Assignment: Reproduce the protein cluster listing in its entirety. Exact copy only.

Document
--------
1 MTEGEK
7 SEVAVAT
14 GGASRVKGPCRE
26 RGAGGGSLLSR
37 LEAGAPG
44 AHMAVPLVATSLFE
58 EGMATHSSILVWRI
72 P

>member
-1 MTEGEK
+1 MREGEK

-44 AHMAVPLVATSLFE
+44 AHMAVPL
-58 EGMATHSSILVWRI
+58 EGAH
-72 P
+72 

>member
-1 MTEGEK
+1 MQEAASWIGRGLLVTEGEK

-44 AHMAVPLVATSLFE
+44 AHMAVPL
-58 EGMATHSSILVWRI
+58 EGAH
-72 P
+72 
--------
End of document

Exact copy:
1 MTEGEK
7 SEVAVAT
14 GGASRVKGPCRE
26 RGAGGGSLLSR
37 LEAGAPG
44 AHMAVPLVATSLFE
58 EGMATHSSILVWRI
72 P

>member
-1 MTEGEK
+1 MREGEK

-44 AHMAVPLVATSLFE
+44 AHMAVPL
-58 EGMATHSSILVWRI
+58 EGAH
-72 P
+72 

>member
-1 MTEGEK
+1 MQEAASWIGRGLLVTEGEK

-44 AHMAVPLVATSLFE
+44 AHMAVPL
-58 EGMATHSSILVWRI
+58 EGAH
-72 P
+72 